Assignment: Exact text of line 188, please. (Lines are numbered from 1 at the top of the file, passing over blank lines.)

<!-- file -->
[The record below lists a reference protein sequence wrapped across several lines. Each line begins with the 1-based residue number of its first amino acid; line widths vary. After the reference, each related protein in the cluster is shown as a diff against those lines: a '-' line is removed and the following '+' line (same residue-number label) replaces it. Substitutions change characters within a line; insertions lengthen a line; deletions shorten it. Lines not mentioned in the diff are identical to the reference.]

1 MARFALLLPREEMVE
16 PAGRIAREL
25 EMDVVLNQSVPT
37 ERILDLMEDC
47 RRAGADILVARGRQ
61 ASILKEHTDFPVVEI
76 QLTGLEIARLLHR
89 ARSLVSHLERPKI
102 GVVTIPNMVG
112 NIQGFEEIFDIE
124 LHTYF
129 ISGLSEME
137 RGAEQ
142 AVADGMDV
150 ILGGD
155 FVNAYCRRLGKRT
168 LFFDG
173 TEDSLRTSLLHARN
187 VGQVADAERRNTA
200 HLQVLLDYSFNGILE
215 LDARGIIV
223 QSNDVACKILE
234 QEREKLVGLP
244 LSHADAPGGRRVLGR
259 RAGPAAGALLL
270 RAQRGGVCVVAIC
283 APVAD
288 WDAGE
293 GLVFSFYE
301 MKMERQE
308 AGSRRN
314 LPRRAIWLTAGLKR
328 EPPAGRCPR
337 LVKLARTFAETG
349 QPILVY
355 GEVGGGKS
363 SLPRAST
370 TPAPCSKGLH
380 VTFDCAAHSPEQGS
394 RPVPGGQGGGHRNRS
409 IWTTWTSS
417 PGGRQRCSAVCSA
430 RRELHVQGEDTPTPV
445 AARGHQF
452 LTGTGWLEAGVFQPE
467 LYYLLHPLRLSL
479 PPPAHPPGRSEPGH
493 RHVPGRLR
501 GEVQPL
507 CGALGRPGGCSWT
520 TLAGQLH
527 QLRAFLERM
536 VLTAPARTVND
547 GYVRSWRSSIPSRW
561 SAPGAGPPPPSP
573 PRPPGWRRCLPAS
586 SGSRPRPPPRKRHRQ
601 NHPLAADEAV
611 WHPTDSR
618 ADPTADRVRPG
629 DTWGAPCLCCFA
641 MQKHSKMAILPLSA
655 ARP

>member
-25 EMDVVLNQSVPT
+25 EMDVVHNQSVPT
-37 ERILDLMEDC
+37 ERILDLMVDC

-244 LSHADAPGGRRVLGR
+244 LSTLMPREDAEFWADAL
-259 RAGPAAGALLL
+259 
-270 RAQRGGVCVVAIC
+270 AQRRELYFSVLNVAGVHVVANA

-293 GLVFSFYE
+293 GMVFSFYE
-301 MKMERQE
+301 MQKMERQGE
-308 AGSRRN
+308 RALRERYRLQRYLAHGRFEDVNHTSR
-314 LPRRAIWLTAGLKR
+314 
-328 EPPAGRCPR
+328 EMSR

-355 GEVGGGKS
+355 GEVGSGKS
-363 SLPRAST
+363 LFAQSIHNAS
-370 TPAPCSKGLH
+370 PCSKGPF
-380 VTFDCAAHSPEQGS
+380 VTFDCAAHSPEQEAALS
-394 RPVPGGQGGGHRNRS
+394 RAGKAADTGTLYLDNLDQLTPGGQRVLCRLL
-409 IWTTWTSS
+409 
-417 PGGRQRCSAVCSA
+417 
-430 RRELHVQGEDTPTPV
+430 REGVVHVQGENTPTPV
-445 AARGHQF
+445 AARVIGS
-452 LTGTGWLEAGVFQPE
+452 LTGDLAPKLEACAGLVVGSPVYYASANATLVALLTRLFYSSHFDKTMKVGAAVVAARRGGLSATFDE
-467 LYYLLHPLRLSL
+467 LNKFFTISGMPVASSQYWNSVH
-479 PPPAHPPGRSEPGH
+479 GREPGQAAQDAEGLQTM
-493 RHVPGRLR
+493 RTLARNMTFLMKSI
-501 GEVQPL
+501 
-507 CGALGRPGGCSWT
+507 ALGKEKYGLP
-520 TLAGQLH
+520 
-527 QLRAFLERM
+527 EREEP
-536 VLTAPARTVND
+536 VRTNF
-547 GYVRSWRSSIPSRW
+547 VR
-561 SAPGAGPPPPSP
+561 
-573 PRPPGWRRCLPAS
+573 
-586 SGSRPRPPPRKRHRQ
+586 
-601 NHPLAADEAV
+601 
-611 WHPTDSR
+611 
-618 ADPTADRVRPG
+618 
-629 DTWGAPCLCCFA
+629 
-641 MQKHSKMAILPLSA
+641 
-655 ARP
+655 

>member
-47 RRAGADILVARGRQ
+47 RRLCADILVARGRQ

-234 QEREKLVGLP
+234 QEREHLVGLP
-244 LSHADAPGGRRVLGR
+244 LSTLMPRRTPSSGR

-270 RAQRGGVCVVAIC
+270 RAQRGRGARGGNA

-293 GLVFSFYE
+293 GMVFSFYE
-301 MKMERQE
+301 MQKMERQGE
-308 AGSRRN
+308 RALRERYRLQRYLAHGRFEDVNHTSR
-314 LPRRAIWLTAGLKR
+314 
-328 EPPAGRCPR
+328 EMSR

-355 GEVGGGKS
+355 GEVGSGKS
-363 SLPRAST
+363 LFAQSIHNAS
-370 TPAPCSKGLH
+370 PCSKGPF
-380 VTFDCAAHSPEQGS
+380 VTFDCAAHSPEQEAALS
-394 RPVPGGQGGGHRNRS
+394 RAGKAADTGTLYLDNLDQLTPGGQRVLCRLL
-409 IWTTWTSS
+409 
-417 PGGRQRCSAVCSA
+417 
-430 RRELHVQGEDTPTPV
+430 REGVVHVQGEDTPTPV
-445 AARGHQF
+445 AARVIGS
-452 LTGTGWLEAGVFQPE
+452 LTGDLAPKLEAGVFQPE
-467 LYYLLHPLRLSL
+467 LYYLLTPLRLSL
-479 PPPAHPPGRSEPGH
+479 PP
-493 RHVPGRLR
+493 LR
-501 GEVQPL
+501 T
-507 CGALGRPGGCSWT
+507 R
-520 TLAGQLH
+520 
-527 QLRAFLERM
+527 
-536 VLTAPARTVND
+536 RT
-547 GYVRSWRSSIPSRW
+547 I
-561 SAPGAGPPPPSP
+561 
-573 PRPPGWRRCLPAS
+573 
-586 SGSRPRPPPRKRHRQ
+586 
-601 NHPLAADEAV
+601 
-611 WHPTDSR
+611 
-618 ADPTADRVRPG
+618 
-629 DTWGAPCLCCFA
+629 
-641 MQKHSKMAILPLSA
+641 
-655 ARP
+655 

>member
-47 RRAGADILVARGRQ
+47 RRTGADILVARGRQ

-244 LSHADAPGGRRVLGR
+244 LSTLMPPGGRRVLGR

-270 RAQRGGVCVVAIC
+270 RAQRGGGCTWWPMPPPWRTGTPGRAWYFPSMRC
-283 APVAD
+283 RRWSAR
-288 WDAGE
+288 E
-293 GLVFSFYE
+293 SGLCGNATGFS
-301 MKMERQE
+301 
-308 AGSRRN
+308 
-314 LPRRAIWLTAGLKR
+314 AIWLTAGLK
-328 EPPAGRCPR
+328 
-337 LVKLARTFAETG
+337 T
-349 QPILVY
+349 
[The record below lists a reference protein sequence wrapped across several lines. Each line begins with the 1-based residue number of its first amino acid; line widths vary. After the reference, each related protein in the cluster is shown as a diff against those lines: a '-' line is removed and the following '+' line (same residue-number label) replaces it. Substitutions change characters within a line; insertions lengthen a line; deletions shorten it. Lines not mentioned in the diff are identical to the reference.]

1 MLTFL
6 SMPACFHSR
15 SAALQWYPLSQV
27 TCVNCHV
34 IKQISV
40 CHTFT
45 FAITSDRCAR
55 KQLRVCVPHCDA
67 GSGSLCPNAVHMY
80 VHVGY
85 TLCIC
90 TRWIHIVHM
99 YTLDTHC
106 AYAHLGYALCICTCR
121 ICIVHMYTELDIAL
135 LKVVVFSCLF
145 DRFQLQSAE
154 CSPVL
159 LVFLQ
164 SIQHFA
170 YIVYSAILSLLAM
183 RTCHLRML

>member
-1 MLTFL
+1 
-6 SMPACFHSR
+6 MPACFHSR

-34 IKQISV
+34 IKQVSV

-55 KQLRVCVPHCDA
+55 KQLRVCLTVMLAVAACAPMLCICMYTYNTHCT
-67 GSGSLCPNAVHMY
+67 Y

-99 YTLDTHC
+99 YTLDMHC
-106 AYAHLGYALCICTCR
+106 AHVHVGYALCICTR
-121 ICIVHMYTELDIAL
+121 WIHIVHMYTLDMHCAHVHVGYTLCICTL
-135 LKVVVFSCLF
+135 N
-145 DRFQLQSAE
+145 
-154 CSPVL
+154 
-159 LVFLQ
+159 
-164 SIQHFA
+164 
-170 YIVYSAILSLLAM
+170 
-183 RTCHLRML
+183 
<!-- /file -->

+501 T